A highly detailed, worthwhile manual for survivors of various forms of domestic abuse.

Pub Date: Jan. 25, 2017

ISBN: 978-1-4787-8462-3

Page Count: 202

Publisher: Outskirts Press

Review Posted Online: March 13, 2018

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Noted jazz and pop record producer Thiele offers a chatty autobiography. Aided by record-business colleague Golden, Thiele traces his career from his start as a ``pubescent, novice jazz record producer'' in the 1940s through the '50s, when he headed Coral, Dot, and Roulette Records, and the '60s, when he worked for ABC and ran the famous Impulse! jazz label. At Coral, Thiele championed the work of ``hillbilly'' singer Buddy Holly, although the only sessions he produced with Holly were marred by saccharine strings. The producer specialized in more mainstream popsters like the irrepressibly perky Teresa Brewer (who later became his fourth wife) and the bubble-machine muzak-meister Lawrence Welk. At Dot, Thiele was instrumental in recording Jack Kerouac's famous beat- generation ramblings to jazz accompaniment (recordings that Dot's president found ``pornographic''), while also overseeing a steady stream of pop hits. He then moved to the Mafia-controlled Roulette label, where he observed the ``silk-suited, pinky-ringed'' entourage who frequented the label's offices. Incredibly, however, Thiele remembers the famously hard-nosed Morris Levy, who ran the label and was eventually convicted of extortion, as ``one of the kindest, most warm-hearted, and classiest music men I have ever known.'' At ABC/Impulse!, Thiele oversaw the classic recordings of John Coltrane, although he is the first to admit that Coltrane essentially produced his own sessions. Like many producers of the day, Thiele participated in the ownership of publishing rights to some of the songs he recorded; he makes no apology for this practice, which he calls ``entirely appropriate and without any ethical conflicts.'' A pleasant, if not exactly riveting, memoir that will be of most interest to those with a thirst for cocktail-hour stories of the record biz. (25 halftones, not seen)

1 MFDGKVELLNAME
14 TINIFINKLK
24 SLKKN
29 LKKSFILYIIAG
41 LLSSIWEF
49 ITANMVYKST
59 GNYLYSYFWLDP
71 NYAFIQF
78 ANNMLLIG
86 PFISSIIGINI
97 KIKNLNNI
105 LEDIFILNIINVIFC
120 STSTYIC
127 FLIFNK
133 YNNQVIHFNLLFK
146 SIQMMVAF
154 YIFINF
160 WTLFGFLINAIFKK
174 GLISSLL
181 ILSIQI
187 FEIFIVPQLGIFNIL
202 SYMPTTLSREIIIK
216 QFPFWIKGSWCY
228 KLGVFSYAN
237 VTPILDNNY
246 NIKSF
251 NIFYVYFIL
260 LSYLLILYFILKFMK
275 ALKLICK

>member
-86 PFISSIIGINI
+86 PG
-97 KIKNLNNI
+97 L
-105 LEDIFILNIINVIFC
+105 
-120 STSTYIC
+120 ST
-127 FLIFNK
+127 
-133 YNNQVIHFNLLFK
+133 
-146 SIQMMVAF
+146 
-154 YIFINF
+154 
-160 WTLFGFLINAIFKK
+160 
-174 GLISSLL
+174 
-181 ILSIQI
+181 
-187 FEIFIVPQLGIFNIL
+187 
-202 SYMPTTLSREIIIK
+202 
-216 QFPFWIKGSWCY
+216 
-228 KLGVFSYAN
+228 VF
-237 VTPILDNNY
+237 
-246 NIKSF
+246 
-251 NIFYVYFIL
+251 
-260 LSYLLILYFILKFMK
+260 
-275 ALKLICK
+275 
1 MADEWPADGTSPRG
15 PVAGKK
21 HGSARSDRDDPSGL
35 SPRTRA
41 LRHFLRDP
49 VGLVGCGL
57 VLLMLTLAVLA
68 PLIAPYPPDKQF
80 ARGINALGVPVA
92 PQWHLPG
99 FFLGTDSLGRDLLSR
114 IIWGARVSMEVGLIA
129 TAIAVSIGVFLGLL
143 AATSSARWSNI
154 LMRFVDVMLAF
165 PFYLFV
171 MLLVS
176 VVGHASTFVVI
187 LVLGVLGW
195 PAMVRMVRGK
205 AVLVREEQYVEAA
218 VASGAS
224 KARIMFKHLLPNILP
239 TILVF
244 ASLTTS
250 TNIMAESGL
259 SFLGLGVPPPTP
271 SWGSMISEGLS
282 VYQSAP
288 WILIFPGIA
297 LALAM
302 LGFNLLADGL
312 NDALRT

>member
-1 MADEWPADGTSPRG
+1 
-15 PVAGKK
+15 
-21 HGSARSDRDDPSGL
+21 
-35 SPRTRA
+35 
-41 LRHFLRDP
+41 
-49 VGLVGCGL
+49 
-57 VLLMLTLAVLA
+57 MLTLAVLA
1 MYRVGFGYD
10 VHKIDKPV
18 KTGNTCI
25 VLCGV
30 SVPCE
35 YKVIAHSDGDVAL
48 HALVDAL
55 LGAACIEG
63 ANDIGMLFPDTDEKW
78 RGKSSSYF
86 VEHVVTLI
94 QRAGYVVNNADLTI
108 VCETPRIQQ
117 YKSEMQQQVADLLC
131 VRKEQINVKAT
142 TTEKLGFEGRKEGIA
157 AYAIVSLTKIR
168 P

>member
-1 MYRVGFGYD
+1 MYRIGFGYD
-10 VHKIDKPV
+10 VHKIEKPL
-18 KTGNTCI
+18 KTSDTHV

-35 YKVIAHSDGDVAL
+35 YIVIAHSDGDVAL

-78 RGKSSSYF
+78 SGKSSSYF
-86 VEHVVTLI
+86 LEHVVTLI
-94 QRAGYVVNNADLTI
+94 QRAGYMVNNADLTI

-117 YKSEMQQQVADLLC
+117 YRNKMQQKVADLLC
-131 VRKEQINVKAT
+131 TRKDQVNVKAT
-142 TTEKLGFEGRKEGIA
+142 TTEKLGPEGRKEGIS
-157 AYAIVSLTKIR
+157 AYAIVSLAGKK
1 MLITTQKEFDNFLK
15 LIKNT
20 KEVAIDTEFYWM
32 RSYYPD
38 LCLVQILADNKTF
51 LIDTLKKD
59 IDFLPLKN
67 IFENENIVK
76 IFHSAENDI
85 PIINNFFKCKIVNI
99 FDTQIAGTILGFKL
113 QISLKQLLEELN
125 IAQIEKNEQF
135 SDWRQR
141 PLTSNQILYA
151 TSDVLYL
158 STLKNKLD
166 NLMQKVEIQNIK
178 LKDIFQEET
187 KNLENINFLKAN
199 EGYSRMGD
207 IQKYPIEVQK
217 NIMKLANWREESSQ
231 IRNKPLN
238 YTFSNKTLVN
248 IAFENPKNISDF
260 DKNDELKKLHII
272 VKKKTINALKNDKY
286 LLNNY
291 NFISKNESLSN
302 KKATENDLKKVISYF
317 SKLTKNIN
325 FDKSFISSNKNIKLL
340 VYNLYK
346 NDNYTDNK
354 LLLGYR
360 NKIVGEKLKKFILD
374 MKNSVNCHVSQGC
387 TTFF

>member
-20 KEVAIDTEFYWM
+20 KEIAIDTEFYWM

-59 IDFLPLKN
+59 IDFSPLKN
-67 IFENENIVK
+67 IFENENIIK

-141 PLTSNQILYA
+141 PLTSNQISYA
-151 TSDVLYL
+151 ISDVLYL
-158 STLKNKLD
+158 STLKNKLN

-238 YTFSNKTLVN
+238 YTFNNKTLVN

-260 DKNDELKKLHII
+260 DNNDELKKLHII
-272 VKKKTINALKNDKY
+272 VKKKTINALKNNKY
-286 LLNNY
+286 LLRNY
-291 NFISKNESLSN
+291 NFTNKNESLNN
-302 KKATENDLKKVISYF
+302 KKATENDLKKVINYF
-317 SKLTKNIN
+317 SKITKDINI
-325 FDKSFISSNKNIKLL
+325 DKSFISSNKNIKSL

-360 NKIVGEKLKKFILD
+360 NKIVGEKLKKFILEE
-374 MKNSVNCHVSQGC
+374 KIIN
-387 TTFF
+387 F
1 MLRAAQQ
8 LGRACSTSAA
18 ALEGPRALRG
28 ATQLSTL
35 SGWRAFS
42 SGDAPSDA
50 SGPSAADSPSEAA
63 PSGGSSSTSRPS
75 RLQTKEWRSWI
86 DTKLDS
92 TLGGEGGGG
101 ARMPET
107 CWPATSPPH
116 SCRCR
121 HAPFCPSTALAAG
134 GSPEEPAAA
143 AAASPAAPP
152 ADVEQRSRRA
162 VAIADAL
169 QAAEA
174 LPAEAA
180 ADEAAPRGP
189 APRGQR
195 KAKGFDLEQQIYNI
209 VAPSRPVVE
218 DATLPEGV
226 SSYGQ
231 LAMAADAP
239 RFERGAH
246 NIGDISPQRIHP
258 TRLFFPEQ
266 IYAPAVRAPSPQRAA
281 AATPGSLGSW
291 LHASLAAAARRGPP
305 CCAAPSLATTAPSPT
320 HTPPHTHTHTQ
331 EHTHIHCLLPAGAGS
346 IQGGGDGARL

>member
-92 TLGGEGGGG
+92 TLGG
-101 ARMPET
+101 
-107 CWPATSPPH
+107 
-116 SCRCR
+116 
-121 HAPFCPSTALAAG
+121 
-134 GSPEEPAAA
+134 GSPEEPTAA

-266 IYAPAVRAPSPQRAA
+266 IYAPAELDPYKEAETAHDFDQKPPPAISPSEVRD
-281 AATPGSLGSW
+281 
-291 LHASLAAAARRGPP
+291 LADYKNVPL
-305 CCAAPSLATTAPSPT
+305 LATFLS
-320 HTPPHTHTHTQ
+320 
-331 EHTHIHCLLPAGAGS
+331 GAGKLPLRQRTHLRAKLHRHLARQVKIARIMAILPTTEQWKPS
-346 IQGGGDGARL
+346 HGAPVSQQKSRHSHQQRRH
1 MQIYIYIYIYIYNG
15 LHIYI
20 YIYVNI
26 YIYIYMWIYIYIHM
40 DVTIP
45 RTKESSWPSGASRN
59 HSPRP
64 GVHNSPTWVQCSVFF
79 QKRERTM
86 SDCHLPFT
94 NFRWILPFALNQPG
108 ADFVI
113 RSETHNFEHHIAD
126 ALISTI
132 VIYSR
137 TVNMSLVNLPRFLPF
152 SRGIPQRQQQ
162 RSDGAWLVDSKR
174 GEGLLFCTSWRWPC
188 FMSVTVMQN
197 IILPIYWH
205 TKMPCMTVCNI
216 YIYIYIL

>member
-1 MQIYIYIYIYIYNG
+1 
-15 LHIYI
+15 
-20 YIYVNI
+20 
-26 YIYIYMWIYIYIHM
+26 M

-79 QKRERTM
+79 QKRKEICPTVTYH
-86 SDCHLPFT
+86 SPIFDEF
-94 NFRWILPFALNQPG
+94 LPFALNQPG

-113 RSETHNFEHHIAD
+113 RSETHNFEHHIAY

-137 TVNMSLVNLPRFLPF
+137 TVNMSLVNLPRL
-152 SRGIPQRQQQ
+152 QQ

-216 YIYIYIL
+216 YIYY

Pub Date: May 1, 1995

ISBN: 0-19-508629-4

Page Count: 224

Publisher: Oxford Univ.

Review Posted Online: May 20, 2010

Kirkus Reviews Issue: March 1, 1995

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Necessarily swift and adumbrative as well as inclusive, focused, and graceful.


A light-speed tour of (mostly) Western poetry, from the 4,000-year-old Gilgamesh to the work of Australian poet Les Murray, who died in 2019.